OPEC believes that oil demand will increase in 2024

OPEC believes that oil demand will increase in 2024, therefore, it increased its forecasts for this period.

The Organization of the Petroleum Exporting Countries, OPEC, on Tuesday maintained its forecast for relatively strong growth in global oil demand in 2024 and 2025.

OPEC believes it will increase oil demand in 2024, and as a result, it further raised its economic growth forecast for this year, saying there is more room for improvement.

The Organization of Petroleum Exporting Countries, in a monthly report, said global oil demand will increase by 2.25 million barrels per day (bpd) in 2024 and by 1.85 million bpd in 2025. Both forecasts were unchanged from last month.

OPEC’s demand growth forecast for 2024 is well above that of many other forecasters, including the International Energy Agency. L

OPEC believes oil demand will increase over the next two decades, while the IEA forecasts it will peak in 2030 as the world shifts to cleaner energy.


OPEC believes that oil demand will increase

In the report, OPEC notes that it expects the “solid momentum” of economic growth in late 2023 to extend into the first half of 2024 and raises its economic growth forecast for 2024 by 0.1 percentage points, following last month’s hike.

“While some downside risks remain, the continuation of the expected momentum since the beginning of the year could translate into additional upside potential for global economic growth in 2024,” OPEC said in the report.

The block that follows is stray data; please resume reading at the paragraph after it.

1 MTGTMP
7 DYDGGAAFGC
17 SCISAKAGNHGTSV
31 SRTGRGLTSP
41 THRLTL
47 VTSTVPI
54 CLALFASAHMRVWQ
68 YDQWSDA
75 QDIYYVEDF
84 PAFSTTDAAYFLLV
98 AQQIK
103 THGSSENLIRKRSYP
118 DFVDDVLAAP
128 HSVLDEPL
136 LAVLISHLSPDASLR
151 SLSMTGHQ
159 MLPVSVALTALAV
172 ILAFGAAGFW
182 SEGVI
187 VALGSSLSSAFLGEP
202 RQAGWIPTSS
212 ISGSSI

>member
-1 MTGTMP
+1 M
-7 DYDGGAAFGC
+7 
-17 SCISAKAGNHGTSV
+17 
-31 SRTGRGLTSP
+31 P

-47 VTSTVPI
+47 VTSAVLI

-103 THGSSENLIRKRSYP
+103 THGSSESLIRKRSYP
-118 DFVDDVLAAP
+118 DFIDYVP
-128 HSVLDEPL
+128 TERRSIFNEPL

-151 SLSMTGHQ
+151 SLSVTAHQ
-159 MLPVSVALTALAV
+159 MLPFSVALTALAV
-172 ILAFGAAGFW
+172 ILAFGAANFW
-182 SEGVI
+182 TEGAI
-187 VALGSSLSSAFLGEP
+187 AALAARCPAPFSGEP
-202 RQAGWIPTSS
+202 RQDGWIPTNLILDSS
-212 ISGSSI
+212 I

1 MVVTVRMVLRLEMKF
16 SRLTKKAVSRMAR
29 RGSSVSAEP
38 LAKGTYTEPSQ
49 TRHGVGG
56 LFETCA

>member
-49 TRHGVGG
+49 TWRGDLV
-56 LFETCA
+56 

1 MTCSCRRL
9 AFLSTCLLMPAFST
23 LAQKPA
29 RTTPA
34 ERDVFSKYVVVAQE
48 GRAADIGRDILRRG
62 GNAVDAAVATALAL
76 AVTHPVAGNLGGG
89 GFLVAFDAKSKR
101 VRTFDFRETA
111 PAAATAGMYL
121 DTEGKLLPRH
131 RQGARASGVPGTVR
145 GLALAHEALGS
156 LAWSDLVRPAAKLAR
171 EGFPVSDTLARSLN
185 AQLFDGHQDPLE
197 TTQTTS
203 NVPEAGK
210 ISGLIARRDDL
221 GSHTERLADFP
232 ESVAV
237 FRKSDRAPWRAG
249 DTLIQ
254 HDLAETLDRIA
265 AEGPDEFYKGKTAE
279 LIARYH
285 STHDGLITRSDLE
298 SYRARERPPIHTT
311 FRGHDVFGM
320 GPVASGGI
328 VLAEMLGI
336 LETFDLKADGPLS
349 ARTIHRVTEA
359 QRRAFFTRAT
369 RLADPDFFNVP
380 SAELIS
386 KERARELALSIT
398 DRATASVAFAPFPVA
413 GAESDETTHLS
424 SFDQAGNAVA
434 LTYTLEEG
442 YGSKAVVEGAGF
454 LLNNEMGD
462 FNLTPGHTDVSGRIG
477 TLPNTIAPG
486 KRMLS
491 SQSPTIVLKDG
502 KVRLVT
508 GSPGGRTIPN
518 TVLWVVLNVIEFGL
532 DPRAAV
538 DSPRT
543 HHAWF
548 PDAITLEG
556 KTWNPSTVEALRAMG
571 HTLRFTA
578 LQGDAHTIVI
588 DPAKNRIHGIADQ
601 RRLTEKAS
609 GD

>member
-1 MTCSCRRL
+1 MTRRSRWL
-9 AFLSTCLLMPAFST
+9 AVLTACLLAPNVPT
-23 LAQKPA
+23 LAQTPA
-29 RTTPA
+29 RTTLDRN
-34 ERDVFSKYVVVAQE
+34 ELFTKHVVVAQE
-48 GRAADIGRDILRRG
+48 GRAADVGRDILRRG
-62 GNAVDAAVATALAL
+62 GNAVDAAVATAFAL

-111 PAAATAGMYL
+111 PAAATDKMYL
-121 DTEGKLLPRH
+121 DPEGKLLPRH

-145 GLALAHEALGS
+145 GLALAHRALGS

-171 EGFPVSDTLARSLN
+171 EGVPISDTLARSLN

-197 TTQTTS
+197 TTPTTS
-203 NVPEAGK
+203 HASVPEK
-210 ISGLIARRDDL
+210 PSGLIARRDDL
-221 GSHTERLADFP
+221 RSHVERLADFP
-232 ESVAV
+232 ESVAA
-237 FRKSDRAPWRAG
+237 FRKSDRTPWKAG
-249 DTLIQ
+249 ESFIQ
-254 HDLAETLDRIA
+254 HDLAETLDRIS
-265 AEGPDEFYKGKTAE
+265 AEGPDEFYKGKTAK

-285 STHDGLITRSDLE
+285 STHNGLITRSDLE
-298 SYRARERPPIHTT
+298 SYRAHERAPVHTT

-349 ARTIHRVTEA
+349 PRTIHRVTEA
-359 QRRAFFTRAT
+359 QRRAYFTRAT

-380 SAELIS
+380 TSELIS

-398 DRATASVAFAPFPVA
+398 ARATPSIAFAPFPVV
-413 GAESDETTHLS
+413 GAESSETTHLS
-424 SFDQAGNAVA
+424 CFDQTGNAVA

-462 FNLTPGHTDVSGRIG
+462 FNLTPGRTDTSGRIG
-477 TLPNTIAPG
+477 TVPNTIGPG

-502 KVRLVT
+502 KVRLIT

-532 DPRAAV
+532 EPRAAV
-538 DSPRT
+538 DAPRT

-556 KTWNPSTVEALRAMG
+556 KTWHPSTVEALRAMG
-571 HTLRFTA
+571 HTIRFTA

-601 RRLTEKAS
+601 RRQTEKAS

OPEC believes oil demand will increase and also notes that OPEC oil production rose by 203,000 bpd in February to 26.57 million bpd, led by Nigeria and Libya, despite the new round of voluntary production cuts by the OPEC+ alliance that began in January.

Non-OPEC countries

On the other hand, non-OPEC countries are producing in greater quantities.

Last year, the North American country also set a monthly global production record in December by reaching 13.3 million bpd.

The chances of any other country surpassing this monthly record in the short term are very low, according to the EIA, based on capacity.

The only country capable of reaching the U.S. capacity of 13 million bpd is state-owned Saudi Aramco, but it announced days ago that it would halt plans to expand production capacity, which would have raised it to 13 million bpd by 2027.

The production increases on the U.S. side are due to new drilling technologies, with the Permian Basin primarily responsible for the increases.

Last year, the United States, Saudi Arabia and Russia were responsible for 40% of global crude oil production, with 32.8 million bpd. They were followed by Canada, Iraq and China.

For its part, Russian production, according to the EIA, fell by 200,000 bpd last year.

 These values are explained by sanctions and voluntary OPEC+ cuts by Russia. In the case of Saudi production, it fell by around 900,000 bpd due to OPEC+ quotas and voluntary cuts.

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